Oct. 3, 2012
-- Kitty Hawk, NC -- On August 29, 1750, hurricane winds drove a Spanish treasure fleet of seven ships up the coast of America. Because of damaged rigging and the north bound current of the Gulf Stream, the ships were rendered out of control as Mother Nature delivered them to the coast of North Carolina and Virginia. Two of the ships made it safely into Chesapeake Bay; two others were wrecked on the Eastern Shore, one as far north as the Maryland- Virginia boundary on Assateague Island. At Ocracoke, the treasure galleon, Nuestra Señora de Guadalupe
, came safely to anchor. A merchant ship called Nuestra Señora de Soledad
was lost at Drum Inlet south of Ocracoke. All of her treasure was saved. Lastly, El Salvador
, was dashed upon the sand banks of Cape Lookout , splitting open the ship, drowning all but four, and spilling her cargo which included sixteen chests of silver pieces of eight and four chests of gold. News of the disaster travelled quickly. Treasure fever swept the mid-Atlantic colonies. Never before had a Spanish treasure fleet been lost this far north. After mostly futile salvage attempts, the shipwrecks were forgotten in due course until the 1970s when modern technology and archival research gave birth to discoveries of numerous Spanish treasure ships in Florida and the Caribbean. News of these discoveries drove modern adventurers to seek the abandoned treasures of the 1750 fleet. Outer Banks author, John Amrhein, Jr., was one of them.
In 1983, he discovered the Spanish warship, La Galga
, buried in the Chincoteague National Wildlife Refuge on Assateague Island. Afterwards, he continued his exhaustive research on the 1750 fleet in the archives of Europe and America. In 2007, he wrote the complete history of the La Galga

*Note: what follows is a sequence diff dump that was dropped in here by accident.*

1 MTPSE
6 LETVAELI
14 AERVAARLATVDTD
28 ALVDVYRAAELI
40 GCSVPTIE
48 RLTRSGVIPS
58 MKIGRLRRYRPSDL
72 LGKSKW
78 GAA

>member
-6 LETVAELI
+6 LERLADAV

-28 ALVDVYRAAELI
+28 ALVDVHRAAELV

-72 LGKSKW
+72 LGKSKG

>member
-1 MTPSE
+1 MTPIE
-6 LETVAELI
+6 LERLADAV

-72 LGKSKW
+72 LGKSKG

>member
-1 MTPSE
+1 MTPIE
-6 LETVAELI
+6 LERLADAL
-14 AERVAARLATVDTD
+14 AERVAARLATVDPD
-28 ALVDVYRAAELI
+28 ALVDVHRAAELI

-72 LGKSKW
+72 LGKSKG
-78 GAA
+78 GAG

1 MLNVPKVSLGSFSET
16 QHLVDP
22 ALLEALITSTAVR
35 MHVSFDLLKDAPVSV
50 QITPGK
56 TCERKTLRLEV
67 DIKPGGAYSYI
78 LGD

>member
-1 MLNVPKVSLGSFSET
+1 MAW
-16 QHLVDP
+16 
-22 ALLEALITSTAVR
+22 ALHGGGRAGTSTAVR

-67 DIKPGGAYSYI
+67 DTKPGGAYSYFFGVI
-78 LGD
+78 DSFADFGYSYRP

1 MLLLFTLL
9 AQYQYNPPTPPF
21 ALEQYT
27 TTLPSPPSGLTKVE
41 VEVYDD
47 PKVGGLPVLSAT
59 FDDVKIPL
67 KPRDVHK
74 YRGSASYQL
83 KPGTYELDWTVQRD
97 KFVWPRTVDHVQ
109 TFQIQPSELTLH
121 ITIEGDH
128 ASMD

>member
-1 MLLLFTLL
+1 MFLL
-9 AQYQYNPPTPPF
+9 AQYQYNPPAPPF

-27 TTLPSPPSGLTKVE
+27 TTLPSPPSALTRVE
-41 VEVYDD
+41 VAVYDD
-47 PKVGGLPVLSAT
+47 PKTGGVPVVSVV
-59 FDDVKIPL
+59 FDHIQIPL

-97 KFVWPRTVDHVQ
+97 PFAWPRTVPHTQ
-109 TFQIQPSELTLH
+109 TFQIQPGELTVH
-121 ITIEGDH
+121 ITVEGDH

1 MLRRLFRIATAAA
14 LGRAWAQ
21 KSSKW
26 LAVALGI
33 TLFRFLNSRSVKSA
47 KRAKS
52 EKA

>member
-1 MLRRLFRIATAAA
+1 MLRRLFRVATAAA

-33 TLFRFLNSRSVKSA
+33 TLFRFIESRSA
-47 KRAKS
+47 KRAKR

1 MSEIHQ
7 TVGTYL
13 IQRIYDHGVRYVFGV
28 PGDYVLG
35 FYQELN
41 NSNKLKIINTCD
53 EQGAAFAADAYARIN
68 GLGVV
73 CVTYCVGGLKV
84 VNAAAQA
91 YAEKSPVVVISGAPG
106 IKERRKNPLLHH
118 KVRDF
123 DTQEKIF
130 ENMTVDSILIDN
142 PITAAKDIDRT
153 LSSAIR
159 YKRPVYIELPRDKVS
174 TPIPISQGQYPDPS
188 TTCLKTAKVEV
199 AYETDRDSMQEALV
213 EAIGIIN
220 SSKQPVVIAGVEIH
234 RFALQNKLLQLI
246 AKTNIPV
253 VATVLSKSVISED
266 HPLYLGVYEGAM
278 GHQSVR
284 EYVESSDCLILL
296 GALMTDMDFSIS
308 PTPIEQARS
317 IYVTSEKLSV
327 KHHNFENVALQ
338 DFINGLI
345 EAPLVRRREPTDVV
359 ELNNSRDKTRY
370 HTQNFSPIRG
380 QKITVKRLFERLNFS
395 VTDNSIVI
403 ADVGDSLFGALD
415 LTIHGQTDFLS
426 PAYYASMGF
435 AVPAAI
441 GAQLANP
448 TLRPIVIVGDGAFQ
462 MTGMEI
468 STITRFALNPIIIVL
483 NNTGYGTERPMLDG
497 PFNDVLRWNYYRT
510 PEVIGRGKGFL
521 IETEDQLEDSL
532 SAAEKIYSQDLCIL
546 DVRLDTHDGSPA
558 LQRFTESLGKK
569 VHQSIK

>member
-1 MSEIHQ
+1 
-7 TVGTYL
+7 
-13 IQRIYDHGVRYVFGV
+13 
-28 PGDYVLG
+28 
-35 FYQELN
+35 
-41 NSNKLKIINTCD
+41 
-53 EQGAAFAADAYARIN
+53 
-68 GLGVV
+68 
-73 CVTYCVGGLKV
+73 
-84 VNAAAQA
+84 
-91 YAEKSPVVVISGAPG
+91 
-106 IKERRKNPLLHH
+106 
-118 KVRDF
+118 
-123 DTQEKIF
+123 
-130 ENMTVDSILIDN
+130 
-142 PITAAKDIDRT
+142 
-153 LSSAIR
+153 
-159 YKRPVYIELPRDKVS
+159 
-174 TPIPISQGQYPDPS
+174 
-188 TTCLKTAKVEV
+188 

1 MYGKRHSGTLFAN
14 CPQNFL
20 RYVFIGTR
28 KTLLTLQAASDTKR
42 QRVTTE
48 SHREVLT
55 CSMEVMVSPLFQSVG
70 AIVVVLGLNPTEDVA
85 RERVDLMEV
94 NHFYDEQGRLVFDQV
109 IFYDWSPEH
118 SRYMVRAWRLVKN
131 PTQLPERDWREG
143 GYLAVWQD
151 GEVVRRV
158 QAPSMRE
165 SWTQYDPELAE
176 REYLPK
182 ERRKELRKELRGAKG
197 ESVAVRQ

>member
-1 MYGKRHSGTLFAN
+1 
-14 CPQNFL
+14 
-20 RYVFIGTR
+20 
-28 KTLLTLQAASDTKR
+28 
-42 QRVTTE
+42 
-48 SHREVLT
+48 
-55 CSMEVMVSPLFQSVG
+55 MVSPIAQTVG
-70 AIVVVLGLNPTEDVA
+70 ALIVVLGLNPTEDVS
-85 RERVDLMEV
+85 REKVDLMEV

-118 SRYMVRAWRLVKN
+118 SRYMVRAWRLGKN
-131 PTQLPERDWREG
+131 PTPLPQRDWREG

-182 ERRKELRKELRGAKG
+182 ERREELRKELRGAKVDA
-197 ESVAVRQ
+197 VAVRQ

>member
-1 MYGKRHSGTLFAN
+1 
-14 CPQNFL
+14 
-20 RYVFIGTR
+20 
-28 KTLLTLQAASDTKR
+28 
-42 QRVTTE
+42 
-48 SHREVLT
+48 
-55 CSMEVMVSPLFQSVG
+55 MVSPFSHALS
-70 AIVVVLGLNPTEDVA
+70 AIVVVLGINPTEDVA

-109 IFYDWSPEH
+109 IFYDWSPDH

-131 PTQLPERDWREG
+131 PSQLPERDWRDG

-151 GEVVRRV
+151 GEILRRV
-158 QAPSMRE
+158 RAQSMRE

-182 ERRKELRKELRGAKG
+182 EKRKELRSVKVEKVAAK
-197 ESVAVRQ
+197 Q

, her discovery, and her historical significance. In 2011, he wrote another book about the 1750 fleet called Treasure Island: The Untold Story
which connects the theft of treasure from the Nuestra Señora de Guadalupe
at Ocracoke Island and buried in the Caribbean with Robert Louis Stevenson’s Treasure Island
. In the end notes of his latest book he documents the fate of El Salvador
Treasure Hunters and archaeologists have searched for El Salvador
for over thirty years with no apparent success. Amrhein lays out his case that everyone may be looking in the wrong place in his new history blog, Yesterday on the Outer Banks
. Using the logs of two British warships stationed in Charleston, South Carolina, and Yorktown, Virginia, he recreated the path of the hurricane in order to predict the likely location for El Salvador
. Today this treasure would be worth many millions of dollars but Amrhein also documents that the treasure may have been recovered immediately after the ship wrecked.
“The treasure of the 1750 Fleet is not gold and silver” says Amrhein, “but the incredible stories that were left behind.”Photos: